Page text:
Making Rose Quartz Coasters
We have another awesome project from our coaster series for you! Meg Epps of Lyndly Grove is back and showing us how to make beautiful rose quartz coasters. We can’t wait for you to see how they turned out!
There are so many different types of coaster molds, and about a zillion different ways you can use those molds. Today Meg is showing us how to use our square coaster molds to make a rose quartz design. This method has such beautiful results! All the layers and dimension give these coasters a marbled look that is so elegant. Meg walks us through every step of the process and gives tips and tricks along the way. These coasters look complex but are actually pretty simple. If you are just starting our with resin or are nervous about trying coasters, this is the perfect project for you! And if you’re a coaster vet, this will make a great addition to your tool box.
Making Rose Quartz Coasters
With all the fun shapes available in coaster molds many of us have taken a step back from the classic square. Meg is giving us a fantastic reason to brush off our square molds and play with them again! This rose quartz technique is really fun to do and so beautiful to look at. The method used to make these coasters is far from exact, it’s more like abstract art. That makes making these pretties almost meditative. Much of the process involves adding layer after layer of drizzling and something about that is just so soothing. Put on some good tunes, grab your protective gear and Artist Resin, and let’s get creative!
Obviously Meg went for a rosy look with these coasters and they are so gorgeous in these colors. Don’t think that this is the only color combo you can try though! The recipe we give you for these coasters, just like any cooking recipe, is meant to be adapted. Once you know the basic ingredients and technique you’ll be able to tweak it any way you like. Basically you need 4 color shades: white, slightly dark, light, and very light. Meg tells us the specific colors to use for these coasters so don’t worry. But, when you’re ready to branch out and try your own color combos, you’ll know the color formula to use!
You also don’t have to limit this design to coasters. This technique would be spectacular in a coaster caddy or on a tray. Tiles and wall art would also be beautiful like this. There are so many things you’ll be able to try once you grasp the basics of this process.
The Finishing Touches…
Once you’ve finished your coasters and they’ve cured for 24 hours, you’ll be ready to move onto the final steps. First you will want to add a doming layer. That will ensure your coasters are even and durable. It also adds that extra layer of shine. After that layer cures you can call your coasters complete or you can add one last touch. For her coasters, Meg used our gold paint marker to add edging. This extra little touch adds so much shimmer and offers a beautiful contrast to the rose quartz look. You could also use Precious Metals to detail in some shimmer to the coasters before you add your doming layer. These coasters are beautiful as is but it is always fun to add a little something extra!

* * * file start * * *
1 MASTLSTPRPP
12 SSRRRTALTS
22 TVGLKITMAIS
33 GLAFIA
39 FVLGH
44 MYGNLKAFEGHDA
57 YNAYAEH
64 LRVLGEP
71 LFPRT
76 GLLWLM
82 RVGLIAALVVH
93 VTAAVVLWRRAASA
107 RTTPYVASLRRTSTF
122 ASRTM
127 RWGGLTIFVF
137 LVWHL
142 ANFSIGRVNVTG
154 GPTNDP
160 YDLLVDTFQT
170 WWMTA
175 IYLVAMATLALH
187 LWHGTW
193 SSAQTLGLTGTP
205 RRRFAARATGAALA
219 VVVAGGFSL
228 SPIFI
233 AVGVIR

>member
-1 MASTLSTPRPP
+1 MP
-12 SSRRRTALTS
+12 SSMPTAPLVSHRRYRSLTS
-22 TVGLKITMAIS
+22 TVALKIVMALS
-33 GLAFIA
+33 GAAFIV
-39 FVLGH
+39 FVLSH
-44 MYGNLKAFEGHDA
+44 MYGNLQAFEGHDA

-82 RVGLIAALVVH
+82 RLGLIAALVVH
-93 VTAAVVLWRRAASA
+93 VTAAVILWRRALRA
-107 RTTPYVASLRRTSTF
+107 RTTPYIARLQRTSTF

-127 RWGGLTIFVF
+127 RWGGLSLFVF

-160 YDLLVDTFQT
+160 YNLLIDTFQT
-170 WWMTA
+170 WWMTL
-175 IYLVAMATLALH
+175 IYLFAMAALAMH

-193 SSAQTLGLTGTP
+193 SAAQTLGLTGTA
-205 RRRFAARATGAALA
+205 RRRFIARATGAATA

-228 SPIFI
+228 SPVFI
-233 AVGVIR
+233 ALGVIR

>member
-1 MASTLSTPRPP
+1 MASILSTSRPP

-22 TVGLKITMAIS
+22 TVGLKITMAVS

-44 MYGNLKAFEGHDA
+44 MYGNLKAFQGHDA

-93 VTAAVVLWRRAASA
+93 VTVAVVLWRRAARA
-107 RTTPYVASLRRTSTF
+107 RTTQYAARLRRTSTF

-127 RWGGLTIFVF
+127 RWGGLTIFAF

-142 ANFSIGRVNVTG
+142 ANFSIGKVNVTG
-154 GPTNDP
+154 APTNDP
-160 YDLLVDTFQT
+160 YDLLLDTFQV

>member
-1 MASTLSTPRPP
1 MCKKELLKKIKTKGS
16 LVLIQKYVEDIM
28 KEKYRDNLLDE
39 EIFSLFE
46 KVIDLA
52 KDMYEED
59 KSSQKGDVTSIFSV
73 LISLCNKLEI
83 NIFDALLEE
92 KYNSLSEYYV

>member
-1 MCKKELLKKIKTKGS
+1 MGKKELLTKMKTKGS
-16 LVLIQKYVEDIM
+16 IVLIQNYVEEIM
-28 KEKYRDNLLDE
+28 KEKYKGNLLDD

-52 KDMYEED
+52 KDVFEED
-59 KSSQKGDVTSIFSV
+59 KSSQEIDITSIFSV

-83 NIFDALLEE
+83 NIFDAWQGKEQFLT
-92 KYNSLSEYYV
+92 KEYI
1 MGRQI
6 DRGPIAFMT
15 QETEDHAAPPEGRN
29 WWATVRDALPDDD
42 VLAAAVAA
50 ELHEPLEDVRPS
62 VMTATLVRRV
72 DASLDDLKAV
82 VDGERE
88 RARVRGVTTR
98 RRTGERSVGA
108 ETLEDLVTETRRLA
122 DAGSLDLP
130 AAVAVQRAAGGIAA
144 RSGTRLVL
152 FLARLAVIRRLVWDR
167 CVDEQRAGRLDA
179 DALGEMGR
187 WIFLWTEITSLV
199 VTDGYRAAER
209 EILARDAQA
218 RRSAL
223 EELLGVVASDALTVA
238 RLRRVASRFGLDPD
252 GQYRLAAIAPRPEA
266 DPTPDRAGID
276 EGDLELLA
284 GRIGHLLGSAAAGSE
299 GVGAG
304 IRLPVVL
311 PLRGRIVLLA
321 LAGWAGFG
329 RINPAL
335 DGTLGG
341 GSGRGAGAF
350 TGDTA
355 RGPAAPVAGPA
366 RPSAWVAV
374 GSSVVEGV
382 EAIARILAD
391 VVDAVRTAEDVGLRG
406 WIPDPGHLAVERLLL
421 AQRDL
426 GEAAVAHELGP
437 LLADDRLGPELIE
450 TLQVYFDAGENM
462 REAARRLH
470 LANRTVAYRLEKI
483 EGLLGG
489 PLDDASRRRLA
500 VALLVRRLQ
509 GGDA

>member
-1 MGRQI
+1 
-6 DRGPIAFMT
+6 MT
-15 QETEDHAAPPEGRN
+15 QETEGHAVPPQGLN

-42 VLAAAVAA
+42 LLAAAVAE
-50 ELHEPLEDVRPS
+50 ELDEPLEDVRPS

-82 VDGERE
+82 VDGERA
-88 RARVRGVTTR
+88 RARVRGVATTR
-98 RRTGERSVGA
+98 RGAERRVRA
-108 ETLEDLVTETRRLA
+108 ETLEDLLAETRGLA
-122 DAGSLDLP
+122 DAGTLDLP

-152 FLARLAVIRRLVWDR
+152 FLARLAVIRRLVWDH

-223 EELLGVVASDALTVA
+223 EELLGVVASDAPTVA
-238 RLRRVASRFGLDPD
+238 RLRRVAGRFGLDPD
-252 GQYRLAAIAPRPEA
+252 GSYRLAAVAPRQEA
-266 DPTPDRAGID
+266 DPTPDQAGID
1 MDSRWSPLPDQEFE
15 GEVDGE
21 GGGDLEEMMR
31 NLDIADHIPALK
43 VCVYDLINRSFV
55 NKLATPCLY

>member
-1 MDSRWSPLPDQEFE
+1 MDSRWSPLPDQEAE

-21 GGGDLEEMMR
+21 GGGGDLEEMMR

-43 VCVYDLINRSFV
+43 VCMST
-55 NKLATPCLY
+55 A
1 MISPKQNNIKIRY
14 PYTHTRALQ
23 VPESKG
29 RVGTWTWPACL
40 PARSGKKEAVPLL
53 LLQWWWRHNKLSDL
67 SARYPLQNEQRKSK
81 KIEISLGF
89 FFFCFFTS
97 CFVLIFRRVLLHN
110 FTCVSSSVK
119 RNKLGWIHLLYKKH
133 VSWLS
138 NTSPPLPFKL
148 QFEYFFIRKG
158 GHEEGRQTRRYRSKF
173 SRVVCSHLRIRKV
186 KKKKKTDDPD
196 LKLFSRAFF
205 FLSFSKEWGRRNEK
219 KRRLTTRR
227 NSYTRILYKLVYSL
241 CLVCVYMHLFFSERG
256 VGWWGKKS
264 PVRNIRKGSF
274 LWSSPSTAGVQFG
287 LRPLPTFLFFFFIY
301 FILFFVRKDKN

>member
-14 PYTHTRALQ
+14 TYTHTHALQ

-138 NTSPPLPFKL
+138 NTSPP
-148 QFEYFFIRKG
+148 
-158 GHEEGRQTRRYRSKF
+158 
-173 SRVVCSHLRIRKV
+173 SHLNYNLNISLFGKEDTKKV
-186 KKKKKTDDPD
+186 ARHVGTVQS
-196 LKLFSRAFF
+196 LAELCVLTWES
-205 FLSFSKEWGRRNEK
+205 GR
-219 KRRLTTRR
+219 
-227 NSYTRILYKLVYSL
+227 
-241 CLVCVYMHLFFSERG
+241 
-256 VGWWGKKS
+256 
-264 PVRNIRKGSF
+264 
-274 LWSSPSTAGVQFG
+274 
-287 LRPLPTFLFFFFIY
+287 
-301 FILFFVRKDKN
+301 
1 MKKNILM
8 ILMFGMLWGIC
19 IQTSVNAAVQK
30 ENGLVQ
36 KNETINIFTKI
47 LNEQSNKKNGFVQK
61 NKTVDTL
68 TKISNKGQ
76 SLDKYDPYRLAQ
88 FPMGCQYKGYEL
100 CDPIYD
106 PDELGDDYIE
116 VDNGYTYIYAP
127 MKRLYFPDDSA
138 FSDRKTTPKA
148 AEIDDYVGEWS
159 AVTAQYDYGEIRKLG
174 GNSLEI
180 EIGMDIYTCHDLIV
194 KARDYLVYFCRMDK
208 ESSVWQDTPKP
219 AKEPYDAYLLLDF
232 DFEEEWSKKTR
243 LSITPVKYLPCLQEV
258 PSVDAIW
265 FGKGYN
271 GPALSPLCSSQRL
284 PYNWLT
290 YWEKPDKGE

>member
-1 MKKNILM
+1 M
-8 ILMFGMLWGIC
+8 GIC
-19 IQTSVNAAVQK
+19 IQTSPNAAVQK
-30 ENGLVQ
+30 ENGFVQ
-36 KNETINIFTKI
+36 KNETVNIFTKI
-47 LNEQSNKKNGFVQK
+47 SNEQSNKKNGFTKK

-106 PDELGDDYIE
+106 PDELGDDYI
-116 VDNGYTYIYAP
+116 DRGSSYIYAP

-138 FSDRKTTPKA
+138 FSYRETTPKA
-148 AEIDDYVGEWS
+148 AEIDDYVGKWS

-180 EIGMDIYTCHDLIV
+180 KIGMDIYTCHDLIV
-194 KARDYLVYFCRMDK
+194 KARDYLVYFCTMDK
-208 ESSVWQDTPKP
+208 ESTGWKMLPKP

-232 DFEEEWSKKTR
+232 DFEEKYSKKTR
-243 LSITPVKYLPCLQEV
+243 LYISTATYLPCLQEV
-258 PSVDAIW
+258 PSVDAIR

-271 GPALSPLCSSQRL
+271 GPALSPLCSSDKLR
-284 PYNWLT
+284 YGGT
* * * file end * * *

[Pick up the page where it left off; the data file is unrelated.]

Rose Quartz Coasters
- Square silicone coaster mold
- Counter Culture DIY Artist Resin Medium Viscosity
- White Armor Art
- Mixing cups
- Mixing sticks
- Wax or parchment paper
- Protective gloves
- Gold paint marker
- Rosie Mica Powder
- Fondly Pink Mica Powder
- Carnation Mica Powder
- Counter Culture DIY Dispersion Colors Easter Morning
- Heat gun
- First lay down a layer of wax paper under your molds. There is some drizzling that will be a bit messy. Before you get started with the main portion of these coasters, mix a small amount of Artist Resin and add a few drops of White Armor Art to it. Drizzle this into the bottom of your coaster molds. Meg used Fast Set so it would cure more quickly but you can use whichever Artist Resin you prefer. Doing this step will keep the white from fading into the next layer when you pour it.
- For the rest of the coaster, start by combining equal amounts of parts A and B of your Artist Resin and mix well for about 3 minutes to combine, scraping the sides of your cup and mixing stick.
- Put some of your combined resin into 4 small cups, one for each color you will be using. In one cup add a scoop of Rosie Mica Powder and a tiny scoop of Carnation Mica Powder, in the next add a scoop of Fondly Pink Mica Powder, in the next add 2-3 drops of Easter Morning Dispersion Color. In the last cup add White Armor Art. Mix each cup to combine well.
- Start your pouring with the Easter Morning cup. Pour a few small spots of it into the mold. Repeat with each of the pink mica powder cups.
- Use the heat gun to move and blend your colors. Then use a stir stick to make sure the bottom of the mold is totally covered.
- Next use a stir stick to drizzle the white over the top of the layer. Then repeat the same process with all three of your pinks. Then add another drizzle layer of the white. Use the heat gun again.
- Continue to add layers of drizzles using each color, using the heat gun as you need to.
- Allow the coasters to cure for 24 hours before adding a doming layer to complete them.
And that’s it! Like we said, these are pretty simple to make. They are a little messy though, with all that drizzling. Just make sure you have some wax paper on hand and it’ll be fine. Plus, messy art is fun art, right!? If you loved learning from Meg and want to see more of her creations and tutorials you can follow her on Facebook, Instagram, and YouTube, and you can check out her Facebook group, Curious Crafters.
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